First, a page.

In Anatomy Of A URI (Part 1), we took a look at various components of a web address.  In this post, we’ll look at some of those components in greater detail. For reference, here again is our handy diagram (slightly modified) from the actual technical specification for URI’s (RFC3986).  A URI will not necessarily contain all of these components, and it may contain others not shown here.

  http://www.example.com/animals/mammals?name=ferret#nose
  \__/   \_____________/\______________/\__________/ \__/
    |           |              |             |         |
scheme      authority         path         query   fragment

Scheme – This is the protocol.  HTTP is the protocol used for websites, but there are many other official and unofficial schemes is use.  Terminology note:  When a scheme other than HTTP (or HTTPS) is used, the URI really can’t be called a web address anymore, since it doesn’t involved the World Wide Web.  See this post for a simple analogy regarding the WWW vs. the Internet.

Authority – This is the entity to whom you are making the request, the Internet domain name.  See this Wikipedia article for explanation of domain names.  Basically it breaks down like this.  The last part is the top-level domain, e.g., com, net, org, etc., the next part is the second-level domain, the main entity, e.g., Google, Yahoo, WordPress, etc., and the following part(s) is something specific to that entity.  The use of www as a third-level domain is merely a convention.  A website or other service could just as easily use www2.example.com, w3.example.com, or happy-dude.example.com.  An authority may contain multiple sub-level domains in succession, e.g., http://www.animals.example.com, or none at all, e.g., example.com.  Often, multiple sub-level domains will be employed for different purposes.  For example, http://www.google.com is Google’s main search page, while mail.google.com is Google’s main GMail page.  As another example, consider wordpress.com.  Htipe.wordpress.com is my little corner at wordpress.com, and the thousands of other blogs hosted here have their own third-level domain name.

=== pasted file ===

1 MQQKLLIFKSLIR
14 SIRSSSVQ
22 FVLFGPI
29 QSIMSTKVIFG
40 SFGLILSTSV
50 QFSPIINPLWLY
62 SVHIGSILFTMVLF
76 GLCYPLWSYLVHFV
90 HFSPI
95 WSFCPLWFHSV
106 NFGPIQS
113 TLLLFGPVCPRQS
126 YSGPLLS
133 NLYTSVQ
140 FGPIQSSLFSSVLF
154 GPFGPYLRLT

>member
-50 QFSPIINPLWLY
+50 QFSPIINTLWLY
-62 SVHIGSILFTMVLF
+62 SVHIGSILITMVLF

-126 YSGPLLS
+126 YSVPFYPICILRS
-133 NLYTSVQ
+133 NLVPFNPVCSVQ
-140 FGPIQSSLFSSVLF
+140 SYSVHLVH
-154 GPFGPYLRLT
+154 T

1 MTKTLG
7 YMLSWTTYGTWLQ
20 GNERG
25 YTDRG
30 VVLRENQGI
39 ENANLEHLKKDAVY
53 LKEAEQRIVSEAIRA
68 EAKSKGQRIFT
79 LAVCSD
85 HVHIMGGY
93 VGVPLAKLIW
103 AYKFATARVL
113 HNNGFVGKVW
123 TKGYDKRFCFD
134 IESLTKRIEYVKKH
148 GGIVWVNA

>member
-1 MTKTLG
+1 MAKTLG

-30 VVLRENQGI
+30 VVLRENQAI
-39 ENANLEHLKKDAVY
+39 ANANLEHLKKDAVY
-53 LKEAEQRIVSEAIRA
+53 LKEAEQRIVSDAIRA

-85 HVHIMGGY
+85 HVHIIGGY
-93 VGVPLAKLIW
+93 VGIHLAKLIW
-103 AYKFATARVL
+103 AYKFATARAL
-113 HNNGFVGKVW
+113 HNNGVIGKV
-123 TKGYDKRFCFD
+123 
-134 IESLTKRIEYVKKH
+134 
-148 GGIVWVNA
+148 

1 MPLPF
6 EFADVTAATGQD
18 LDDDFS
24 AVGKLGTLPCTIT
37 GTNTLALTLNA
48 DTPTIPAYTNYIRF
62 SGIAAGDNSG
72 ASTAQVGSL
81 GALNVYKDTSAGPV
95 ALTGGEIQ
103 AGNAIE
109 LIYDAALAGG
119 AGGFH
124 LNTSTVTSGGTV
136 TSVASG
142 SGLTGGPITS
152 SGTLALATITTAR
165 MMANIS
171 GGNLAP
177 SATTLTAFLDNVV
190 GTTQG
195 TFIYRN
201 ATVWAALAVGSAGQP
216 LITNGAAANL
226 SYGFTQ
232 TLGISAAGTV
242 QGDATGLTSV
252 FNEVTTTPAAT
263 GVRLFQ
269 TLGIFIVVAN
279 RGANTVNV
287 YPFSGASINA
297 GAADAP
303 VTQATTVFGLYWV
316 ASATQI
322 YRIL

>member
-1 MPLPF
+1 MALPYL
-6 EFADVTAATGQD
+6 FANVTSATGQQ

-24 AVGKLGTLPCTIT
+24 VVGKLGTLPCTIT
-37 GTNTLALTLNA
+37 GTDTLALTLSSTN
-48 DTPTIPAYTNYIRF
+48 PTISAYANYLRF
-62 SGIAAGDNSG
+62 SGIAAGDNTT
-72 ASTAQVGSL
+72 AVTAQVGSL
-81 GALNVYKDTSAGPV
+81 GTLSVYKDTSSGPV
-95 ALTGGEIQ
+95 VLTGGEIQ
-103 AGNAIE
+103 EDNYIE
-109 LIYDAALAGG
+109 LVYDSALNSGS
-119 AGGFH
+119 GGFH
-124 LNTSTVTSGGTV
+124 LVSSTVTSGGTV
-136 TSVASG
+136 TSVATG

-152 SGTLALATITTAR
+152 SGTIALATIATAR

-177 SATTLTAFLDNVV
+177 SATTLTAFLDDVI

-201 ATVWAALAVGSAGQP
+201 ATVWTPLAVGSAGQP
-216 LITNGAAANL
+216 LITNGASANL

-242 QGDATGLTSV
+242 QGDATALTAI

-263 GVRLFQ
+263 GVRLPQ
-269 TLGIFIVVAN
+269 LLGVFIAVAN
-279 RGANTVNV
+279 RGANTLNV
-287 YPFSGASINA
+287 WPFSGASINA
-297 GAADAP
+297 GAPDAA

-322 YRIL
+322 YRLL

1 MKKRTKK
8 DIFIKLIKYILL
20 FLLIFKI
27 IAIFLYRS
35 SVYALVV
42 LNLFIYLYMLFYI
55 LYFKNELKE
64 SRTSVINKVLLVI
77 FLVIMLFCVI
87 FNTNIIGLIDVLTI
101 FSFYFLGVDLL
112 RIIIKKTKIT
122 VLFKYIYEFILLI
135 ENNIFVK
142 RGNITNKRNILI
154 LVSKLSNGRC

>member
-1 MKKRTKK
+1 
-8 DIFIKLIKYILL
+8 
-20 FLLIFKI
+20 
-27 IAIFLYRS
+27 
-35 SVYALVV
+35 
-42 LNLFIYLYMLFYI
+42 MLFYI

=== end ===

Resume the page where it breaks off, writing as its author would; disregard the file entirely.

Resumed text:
The authority part of a URI can contain more information, such as user info or port number.  For example, username:password@example.com:8080.  A discussion of these is outside the scope of this article, but here’s a quick analogy.  If example.com is a restaurant, http://www.example.com might be the front door.  The port number is an alternate door to the same place.  Perhaps example.com:8080 (with or without the initial www, depending how things are configured) is a side door specifically for to-go orders, and maybe example.com:8081 is an employee entrance where you need to provide credentials in order to get in, chef:yummy@example.com:8081.

Path – An authority will often organize its pages in a kind of hierarchical structure.  You can think of it like folders, sub-folders and files, on your own computer.   If you look at the path for this article, you’ll see that it is arranged by year, month, day, and finally this article itself.  Sometimes the path will end in something like page.html, or song.mp3, but not always.

Query – The beginning of a query is marked by a question mark (?).  It is a way to include information about what you’re requesting.  You’ll often notice the presence of query strings used with web sites that are fairly interactive.  Consider the following juxtaposition.  Let’s say example.com provides pages about different animals.  If you want to read its page about ferrets, you can go to http://www.example.com/animals/mamals/ferrets.html.  You are requesting the page about ferrets, no query string necessary.  On the other hand, maybe you don’t know about example.com and so you go to your favorite search engine, e.g., Google, Yahoo, etc., and search for ferret.  Take a glance at the the URI of the page that displays your results.  It will probably look something like http://www.google.com/search?hl=en&q=ferret&btnG=Google+Search&aq=f&oq=, and quite possibly longer and crazier.  Here’s the deal.  Google, or whatever search engine you used, does not have a search results page about ferret in the same way that example.com had a page about ferrets.  There is no way that Google can have a results page ready for everything that everyone might search, so it creates one for you on the fly.  If you browse to the URI above, Google will look at the query string, and create a web page just for you based on the query information.

Further Reader

RFC3986 – The official standard

Wikipedia URI Article

Wikipedia URI Scheme Article

Wikipedia Domain Name Article

Wikipedia Query String Article

How To Obscure Any URL – A little dated, but lots of good info